Indeed, this is a major infra­struc­tur­al trans­for­ma­tion pro­pos­al that will require a larg­er invest­ment than any rail­road com­pa­ny would do on its own. We there­fore pro­pose that states along the lines joint­ly cre­ate what we are call­ing a Steel Inter­state Devel­op­ment Author­i­ty (SIDA). The SIDA would be a not-for-prof­it cor­po­ra­tion oper­at­ing under a board appoint­ed by par­tic­i­pat­ing states. It would be char­tered with the author­i­ty to raise funds for infra­struc­ture invest­ment on both pub­licly and pri­vate­ly owned rights-of-way. The SIDA would lever­age the abil­i­ty of pub­lic agen­cies to issue bonds and pro­vide low-inter­est cap­i­tal to invest in rail elec­tri­fi­ca­tion in part­ner­ship with rail­roads and over­see fund­ing and con­struc­tion of elec­tri­fi­ca­tion infrastructure.

The elec­tri­fi­ca­tion infra­struc­ture and poten­tial­ly some tracks would remain pub­licly owned. This would begin to restore our nation­al infra­struc­ture, our econ­o­my and soci­ety. It would mark a rever­sal in the trend of pri­va­ti­za­tion that has robbed the pub­lic of the shared pros­per­i­ty and account­abil­i­ty over recent decades.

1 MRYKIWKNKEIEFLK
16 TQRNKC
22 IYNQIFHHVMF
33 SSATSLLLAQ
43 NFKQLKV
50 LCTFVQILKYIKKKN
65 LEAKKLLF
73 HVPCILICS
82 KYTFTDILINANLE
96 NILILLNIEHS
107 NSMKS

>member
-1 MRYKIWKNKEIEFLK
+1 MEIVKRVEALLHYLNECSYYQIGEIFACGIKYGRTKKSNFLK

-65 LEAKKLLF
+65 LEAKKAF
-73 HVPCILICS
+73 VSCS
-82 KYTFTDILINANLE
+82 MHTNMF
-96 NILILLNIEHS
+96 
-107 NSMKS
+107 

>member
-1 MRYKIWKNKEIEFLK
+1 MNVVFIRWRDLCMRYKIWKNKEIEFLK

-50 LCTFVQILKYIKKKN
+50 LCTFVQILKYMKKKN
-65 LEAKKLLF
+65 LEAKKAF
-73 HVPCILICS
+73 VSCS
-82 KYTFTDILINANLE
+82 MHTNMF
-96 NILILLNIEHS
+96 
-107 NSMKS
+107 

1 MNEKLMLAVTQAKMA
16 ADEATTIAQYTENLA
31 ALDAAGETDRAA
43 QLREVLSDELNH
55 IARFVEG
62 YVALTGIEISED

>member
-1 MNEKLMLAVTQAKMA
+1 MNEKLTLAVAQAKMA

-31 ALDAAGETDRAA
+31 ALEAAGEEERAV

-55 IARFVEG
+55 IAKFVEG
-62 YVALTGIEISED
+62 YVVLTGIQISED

A Solu­tion­ary Rail demon­stra­tion along the North­ern Transcon will require a broad alliance, includ­ing BNSF and its own­er, War­ren Buf­fett. Gov­er­nors and leg­is­la­tors of states along the route will need to be pressed into lead­er­ship by a coali­tion of stake­hold­ers rang­ing from rail­road work­ers to munic­i­pal gov­ern­ments, agri­cul­tur­al, tribes, ports and major indus­tries along the route. Rail elec­tri­fi­ca­tion will pro­vide phe­nom­e­nal ben­e­fits to BNSF and oth­er rail­road com­pa­nies. In return, some key pub­lic ben­e­fits will must be part of the bar­gain. One of those is a fair deal for rail labor. This is an inte­gral ele­ment of the Solu­tion­ary Rail vision.

Now is the time to advance projects and poli­cies for a just tran­si­tion for both rail and fos­sil fuel indus­try work­ers away from depen­dence on jobs in extreme extrac­tion and trans­port and toward a sus­tain­able, clean ener­gy econ­o­my. As the Unit­ed Steel­work­ers recent­ly stat­ed in their just tran­si­tion res­o­lu­tion: A clean ener­gy job is any job that helps our nation achieve our goals of reduc­ing green­house gas emis­sions and pro­tect­ing our envi­ron­ment.” Per­haps no oth­er indus­try is bet­ter posi­tioned to play a more piv­otal role in the just tran­si­tion to clean, renew­able ener­gy as the railroads.